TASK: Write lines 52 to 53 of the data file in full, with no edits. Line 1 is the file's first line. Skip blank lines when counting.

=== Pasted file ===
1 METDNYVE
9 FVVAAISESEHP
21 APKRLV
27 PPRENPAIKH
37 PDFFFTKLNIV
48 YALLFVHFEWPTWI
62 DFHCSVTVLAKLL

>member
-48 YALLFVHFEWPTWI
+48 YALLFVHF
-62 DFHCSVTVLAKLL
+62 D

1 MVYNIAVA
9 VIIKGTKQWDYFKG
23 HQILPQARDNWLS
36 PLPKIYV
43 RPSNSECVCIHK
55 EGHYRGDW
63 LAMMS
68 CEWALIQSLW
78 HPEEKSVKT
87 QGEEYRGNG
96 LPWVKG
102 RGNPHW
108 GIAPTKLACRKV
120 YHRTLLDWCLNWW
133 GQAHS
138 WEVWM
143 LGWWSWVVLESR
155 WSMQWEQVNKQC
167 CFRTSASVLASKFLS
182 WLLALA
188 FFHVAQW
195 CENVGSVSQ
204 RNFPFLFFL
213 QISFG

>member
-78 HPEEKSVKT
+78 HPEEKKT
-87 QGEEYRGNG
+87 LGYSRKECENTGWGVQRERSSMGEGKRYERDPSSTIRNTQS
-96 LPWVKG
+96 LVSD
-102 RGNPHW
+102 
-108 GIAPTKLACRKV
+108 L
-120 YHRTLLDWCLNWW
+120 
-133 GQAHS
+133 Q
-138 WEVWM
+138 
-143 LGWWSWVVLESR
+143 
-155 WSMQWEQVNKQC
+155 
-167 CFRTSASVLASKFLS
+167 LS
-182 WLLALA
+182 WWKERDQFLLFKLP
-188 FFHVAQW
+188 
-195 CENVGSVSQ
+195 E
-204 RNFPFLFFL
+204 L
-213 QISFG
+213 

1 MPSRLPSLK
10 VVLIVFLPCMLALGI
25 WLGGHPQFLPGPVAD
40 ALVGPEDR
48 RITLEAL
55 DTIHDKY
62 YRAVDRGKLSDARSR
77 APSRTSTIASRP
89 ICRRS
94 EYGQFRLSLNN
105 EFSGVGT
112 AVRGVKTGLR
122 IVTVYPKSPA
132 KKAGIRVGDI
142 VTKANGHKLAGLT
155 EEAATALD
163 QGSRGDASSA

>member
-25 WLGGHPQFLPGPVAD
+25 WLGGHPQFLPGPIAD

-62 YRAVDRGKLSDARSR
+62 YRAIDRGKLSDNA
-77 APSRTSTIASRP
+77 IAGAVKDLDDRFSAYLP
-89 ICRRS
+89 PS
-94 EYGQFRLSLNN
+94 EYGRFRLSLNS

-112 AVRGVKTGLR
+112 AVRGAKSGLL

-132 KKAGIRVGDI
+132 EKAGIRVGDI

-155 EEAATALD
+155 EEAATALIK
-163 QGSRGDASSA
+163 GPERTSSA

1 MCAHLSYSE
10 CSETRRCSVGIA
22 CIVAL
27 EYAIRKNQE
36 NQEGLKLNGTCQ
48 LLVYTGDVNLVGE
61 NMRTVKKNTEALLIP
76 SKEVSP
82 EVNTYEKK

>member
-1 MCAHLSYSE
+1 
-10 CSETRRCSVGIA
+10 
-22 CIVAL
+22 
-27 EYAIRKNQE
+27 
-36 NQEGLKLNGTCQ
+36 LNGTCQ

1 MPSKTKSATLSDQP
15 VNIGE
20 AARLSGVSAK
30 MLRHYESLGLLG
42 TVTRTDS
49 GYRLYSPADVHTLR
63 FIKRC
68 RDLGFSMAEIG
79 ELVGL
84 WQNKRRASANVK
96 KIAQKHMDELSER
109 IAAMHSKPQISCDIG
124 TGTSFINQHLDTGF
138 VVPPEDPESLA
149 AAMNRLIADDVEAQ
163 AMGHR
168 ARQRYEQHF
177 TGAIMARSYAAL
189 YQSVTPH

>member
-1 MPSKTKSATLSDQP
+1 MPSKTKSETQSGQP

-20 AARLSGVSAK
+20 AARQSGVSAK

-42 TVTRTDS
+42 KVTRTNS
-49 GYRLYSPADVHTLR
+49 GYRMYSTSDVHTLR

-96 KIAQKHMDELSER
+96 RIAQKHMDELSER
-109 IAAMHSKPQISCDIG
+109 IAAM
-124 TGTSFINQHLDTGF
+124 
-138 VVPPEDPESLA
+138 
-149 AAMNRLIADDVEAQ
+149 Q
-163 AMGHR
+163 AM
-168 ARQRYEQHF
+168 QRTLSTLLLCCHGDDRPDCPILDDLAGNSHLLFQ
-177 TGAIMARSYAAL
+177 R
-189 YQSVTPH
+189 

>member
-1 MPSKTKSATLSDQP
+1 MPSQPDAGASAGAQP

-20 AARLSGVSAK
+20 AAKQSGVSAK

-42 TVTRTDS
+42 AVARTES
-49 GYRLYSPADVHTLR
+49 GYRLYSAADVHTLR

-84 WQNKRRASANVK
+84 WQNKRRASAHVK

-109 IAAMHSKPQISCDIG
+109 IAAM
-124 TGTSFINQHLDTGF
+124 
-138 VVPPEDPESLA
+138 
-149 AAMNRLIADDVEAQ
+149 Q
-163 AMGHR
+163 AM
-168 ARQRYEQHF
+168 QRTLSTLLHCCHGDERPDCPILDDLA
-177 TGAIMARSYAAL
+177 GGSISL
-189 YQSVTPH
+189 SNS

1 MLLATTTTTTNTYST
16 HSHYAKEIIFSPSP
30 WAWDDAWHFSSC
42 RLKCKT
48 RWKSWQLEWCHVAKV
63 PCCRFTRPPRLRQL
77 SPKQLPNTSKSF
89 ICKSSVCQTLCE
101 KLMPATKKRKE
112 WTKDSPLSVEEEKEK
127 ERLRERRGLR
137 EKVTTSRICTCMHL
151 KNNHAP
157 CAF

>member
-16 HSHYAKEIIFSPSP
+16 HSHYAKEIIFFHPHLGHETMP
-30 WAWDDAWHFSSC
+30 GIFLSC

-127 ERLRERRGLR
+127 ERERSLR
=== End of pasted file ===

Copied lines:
-138 WEVWM
+138 